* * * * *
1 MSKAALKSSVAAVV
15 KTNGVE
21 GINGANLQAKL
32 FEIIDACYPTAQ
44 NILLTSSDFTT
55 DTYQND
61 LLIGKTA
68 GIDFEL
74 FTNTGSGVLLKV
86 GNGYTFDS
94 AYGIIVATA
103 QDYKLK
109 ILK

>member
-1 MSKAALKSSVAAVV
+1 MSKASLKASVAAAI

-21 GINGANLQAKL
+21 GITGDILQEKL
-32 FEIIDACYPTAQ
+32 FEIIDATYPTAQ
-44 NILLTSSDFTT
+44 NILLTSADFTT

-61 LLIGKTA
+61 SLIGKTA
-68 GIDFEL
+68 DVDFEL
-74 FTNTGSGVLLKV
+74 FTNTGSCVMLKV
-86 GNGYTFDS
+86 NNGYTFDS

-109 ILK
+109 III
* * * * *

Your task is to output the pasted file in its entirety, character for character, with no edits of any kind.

1 MSKAALKSSVAAVV
15 KTNGVE
21 GINGANLQAKL
32 FEIIDACYPTAQ
44 NILLTSSDFTT
55 DTYQND
61 LLIGKTA
68 GIDFEL
74 FTNTGSGVLLKV
86 GNGYTFDS
94 AYGIIVATA
103 QDYKLK
109 ILK

>member
-1 MSKAALKSSVAAVV
+1 MSKASLKASVAAAI

-21 GINGANLQAKL
+21 GITGDILQEKL
-32 FEIIDACYPTAQ
+32 FEIIDATYPTAQ
-44 NILLTSSDFTT
+44 NILLTSADFTT

-61 LLIGKTA
+61 SLIGKTA
-68 GIDFEL
+68 DVDFEL
-74 FTNTGSGVLLKV
+74 FTNTGSCVMLKV
-86 GNGYTFDS
+86 NNGYTFDS

-109 ILK
+109 III